My chapter description reads: As marketing evolves into a two-way conversation that technology enables, it changes how we interact with customers and the value we offer the marketplace. Traditional marketing – based on interruption, forcing oneself on others and being loud and mostly irrelevant – becomes obsolete. It [also available via pdf here] appears in the New Brand Dialogue Chapter along with:12 Essential Tips For Success in Social Media by Chris Kenton, SocialRep.
Whether you call it social media or consumer-generated content, there’s no debate over the accelerating popularity of Internet sites and forums where consumers share opinions and experiences about every product and service imaginable. From blogs and podcasts to wikis and social networks, social media allows consumers to rate and review products, advise fellow consumers and even make their own commercials praising or bashing businesses and brands.
Amplify Your Brand Through The User Experience
Web Associates produces award-winning creative and innovative online marketing delivered through a single technology layer.
Engage or Perish: The Choice Is Yours by Lewis Green, L&G Business Solutions.
Like the Industrial Age, the Conversation Age (often referred to as Web 2.0) requires businesses to change and recognize that the status quo is unproductive and unacceptable. If your company is to remain competitive, increase market share and grow its business, the time to reinvent yourself is now. That means it’s time to invest in social media, specifically blogging, and add it to your marketing and branding toolbox.
Listening and Participating by Toby Bloomberg, Bloomberg Marketing/Diva Marketing.
Social media is providing marketers with an array of tools and opportunities that offer an unusual entrée into understanding the good, bad and ugly of how customers use and perceive brands, your company and even your employees. In today’s world, it is increasingly critical to understand your specific customer needs and to build business relationships both on a local and global basis.
New Channels Help You Find Your Missing Audience by Cory Van Arsdale, Microsoft Corporation.
If it’s getting harder to reach your target market with TV and online ad campaigns, it’s likely because your audience has left the building. Or it could be they’ve entered another world – a virtual world. But not to worry: you can still connect with them.
Q&A: Dennis Morrow from Web Associates.
As director of information architecture and usability, Mr. Morrow leads Web Associates’ holistic approach to combining user interface design, human factors and usability practices, resulting in positive user experience initiatives for the agency’s family of global brands.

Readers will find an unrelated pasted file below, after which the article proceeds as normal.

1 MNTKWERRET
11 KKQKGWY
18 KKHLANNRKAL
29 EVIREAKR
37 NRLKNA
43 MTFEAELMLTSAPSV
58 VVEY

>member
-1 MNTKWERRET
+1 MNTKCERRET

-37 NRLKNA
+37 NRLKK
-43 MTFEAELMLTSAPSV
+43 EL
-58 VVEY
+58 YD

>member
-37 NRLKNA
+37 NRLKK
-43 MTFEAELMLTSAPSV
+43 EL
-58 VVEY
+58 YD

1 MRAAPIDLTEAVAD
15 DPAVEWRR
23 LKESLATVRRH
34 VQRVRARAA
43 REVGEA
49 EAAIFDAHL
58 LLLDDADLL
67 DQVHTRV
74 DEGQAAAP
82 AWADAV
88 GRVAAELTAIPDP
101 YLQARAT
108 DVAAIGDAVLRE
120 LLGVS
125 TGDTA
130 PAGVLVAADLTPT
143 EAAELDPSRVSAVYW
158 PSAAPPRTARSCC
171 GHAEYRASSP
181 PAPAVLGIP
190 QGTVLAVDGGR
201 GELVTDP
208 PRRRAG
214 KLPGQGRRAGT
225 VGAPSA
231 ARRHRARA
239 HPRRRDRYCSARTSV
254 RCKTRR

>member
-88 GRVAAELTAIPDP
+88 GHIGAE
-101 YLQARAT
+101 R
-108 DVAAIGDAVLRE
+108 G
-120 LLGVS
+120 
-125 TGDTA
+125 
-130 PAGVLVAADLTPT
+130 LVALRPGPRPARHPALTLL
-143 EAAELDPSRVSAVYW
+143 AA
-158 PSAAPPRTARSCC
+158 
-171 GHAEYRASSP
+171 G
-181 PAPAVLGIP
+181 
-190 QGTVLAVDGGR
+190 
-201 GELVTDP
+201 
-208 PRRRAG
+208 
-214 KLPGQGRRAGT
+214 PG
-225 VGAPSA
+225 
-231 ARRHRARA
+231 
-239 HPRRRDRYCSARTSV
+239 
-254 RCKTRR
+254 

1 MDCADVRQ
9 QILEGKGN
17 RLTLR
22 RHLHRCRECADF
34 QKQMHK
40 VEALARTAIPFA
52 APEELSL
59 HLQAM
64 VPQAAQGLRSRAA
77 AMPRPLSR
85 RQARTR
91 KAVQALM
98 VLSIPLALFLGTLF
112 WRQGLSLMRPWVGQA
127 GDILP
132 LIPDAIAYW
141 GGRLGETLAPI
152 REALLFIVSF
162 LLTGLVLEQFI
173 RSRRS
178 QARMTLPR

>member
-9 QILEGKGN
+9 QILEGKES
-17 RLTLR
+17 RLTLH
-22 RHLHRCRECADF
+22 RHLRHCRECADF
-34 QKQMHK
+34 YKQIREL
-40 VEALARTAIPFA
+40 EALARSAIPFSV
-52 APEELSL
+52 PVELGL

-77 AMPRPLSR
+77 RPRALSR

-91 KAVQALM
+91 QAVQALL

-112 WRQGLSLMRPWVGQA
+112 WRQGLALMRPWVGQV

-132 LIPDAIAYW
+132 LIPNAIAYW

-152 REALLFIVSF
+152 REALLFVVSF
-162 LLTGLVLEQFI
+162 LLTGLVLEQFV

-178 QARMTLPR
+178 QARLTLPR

Q&A: Keith Pigues from Business Marketing Association International.
Keith Pigues is chairman of the board of directors for the Business Marketing Association International and a member of the Executive Leadership Council. In 2007, he received the Frost & Sullivan Marketing Lifetime Achievement Award and was recognized by B2B Magazine as one of the leading senior marketing practitioners. Since 2007, Mr. Pigues has served as corporate senior vice president and chief marketing officer for Ply Gem Industries, Inc. He was previously VP of marketing at CEMEX USA , where he led all branding, marketing and market development for the U.S. operations of the world’s largest building materials company.
The Art of Creating A Community from Guy Kawasaki, Garage Technology Ventures
I admit it: I’m a user-group junkie. I got my first taste of user groups when I worked for Apple – speaking at their meetings was one of my great pleasures. Their members were unpaid, raging, inexorable thunder lizard evangelists for Macintosh and Apple II.
The Customer Advisory Board: A How-To Guide for The Internet Age from Ross King, King Research.
Good market intelligence is imperative in today’s increasingly competitive environment. Product segments are commoditizing; product life cycles are shortening; and with smart competitors in almost every segment, CMOs and their teams need all the good market intelligence that they can get to develop and implement their marketing strategies.
The New Pay-to-Play Model in the Blogosphere from David Binkowski, Haas MS&L
The old model of journalism is dying, at least online. Relationships between companies and media writers have been supplanted by a new business model. My European colleagues, particularly those in Germany, clued me in to how public relations “works” in their countries: If you want your material to appear in newspapers or magazines, you must purchase advertising. Of course, there are exceptions, but in these countries, public relations is considered part of advertising and is budgeted for media spends accordingly. Fabricated terms like “branded content,” “infotainment” and “edu-mercials” immediately come to mind.